I’m not privy to the strategy all of these companies have/will rely on to collect unique data sets but it wouldn’t be too much of a stretch to make assumptions about some possibilities. For example, x.ai launched a free beta product to users and rolled it out slowly. I’d assume that this was so that their “AI trainers” could review the product’s interactions and label the training data to improve the product for future users. By rolling the product out to more users and continuing to learn from the labelled training data, the algorithms could continue to improve until the product could get to a point where it could be deployed openly to the public and one that users might pay for.
Another point worth making is that collecting real world data is increasingly a hardware problem which could lead to even larger rounds (examples include autonomous vehicles, robotics, drones, etc).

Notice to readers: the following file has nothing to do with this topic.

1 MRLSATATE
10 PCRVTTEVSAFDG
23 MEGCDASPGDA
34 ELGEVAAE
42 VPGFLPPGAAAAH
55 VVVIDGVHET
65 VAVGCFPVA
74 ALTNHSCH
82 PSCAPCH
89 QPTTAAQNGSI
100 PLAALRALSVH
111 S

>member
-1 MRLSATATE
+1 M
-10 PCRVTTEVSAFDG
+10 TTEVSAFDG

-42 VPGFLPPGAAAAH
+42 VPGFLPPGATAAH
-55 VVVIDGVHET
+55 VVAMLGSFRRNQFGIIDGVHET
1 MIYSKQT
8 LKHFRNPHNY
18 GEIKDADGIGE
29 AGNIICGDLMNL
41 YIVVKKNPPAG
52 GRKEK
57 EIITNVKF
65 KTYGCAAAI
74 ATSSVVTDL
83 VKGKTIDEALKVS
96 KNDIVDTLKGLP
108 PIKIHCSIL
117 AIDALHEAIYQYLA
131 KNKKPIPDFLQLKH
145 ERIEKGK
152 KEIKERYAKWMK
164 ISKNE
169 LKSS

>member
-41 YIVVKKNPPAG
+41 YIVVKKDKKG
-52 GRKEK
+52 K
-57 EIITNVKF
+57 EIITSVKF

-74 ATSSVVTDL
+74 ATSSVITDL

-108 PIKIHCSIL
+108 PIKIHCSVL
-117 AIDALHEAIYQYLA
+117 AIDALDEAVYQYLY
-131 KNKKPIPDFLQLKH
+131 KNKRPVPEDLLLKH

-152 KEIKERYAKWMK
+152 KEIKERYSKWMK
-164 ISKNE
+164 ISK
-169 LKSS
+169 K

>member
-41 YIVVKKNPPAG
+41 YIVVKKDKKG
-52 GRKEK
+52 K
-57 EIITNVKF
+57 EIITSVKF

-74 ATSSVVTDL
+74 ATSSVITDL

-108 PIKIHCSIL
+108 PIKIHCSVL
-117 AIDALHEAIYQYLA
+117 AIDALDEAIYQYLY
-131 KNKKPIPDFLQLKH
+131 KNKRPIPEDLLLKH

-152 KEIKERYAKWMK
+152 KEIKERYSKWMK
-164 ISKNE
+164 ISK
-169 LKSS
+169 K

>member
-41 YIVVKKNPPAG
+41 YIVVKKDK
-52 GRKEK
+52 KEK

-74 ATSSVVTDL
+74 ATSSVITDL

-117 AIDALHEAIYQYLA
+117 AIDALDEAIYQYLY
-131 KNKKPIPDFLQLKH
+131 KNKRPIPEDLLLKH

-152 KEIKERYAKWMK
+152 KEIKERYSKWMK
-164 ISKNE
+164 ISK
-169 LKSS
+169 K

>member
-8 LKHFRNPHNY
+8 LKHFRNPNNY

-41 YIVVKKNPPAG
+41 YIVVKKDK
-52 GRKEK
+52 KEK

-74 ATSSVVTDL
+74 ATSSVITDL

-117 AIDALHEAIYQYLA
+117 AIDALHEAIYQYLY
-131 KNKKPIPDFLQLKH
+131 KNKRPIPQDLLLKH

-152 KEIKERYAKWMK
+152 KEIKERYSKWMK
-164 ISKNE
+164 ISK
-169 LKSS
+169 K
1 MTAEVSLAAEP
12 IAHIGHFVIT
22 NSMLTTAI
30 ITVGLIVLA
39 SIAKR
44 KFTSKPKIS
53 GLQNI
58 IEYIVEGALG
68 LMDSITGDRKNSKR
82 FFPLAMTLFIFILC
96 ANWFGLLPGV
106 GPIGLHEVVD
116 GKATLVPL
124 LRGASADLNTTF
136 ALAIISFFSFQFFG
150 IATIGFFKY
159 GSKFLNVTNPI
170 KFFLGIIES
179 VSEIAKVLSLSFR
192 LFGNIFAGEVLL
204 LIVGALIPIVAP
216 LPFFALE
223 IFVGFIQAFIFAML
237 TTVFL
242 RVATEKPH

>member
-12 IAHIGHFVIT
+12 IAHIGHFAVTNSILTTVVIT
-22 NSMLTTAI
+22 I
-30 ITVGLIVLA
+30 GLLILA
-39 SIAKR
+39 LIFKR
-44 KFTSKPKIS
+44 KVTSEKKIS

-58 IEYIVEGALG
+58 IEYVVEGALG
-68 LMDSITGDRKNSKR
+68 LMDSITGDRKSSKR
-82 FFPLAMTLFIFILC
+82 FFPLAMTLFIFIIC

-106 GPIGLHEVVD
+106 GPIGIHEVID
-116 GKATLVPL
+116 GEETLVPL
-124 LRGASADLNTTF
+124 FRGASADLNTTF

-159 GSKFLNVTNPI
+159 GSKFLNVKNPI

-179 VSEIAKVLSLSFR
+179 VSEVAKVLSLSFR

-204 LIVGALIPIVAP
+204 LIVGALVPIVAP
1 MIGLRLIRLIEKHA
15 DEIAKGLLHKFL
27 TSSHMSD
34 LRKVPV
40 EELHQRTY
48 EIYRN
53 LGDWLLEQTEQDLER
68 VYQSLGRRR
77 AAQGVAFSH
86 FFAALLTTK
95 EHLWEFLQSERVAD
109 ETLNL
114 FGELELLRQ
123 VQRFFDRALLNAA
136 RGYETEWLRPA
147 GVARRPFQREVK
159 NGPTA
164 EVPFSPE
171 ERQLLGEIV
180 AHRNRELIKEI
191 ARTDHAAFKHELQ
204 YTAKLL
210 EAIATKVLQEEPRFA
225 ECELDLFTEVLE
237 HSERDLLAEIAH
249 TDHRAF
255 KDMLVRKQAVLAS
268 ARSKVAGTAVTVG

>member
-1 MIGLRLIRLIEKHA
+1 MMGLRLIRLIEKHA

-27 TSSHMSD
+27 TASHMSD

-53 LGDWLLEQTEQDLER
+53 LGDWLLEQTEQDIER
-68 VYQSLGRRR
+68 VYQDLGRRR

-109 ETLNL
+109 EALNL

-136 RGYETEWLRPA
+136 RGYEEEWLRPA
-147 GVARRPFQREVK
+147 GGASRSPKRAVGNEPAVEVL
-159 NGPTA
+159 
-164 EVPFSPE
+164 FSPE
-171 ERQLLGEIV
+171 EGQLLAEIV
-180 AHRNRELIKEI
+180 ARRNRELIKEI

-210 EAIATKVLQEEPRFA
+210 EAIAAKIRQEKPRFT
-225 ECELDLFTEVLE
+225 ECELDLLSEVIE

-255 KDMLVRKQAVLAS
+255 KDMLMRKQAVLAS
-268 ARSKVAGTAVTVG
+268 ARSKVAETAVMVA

If the datasets collected early on at a loss can provide large profits in the future, then it makes sense why many of these companies either raise a large amount of capital at the seed stage or go out to raise a larger round of financing within a year of the first round of funding. I think we’ll see more rounds of this nature over the course of the next few years as we generate more data and the use cases for harnessing that data becomes more apparent.
So while startups leveraging data to build a superior product may need to raise more money early on to get the company off the ground, it may also lead to superior returns without raising massive amounts of capital across stages named for the back end of the alphabet. If this is the case, then the throwback to the early days of VC would be a welcome one.
Thanks to Mike Dempsey for reading and providing feedback on this post.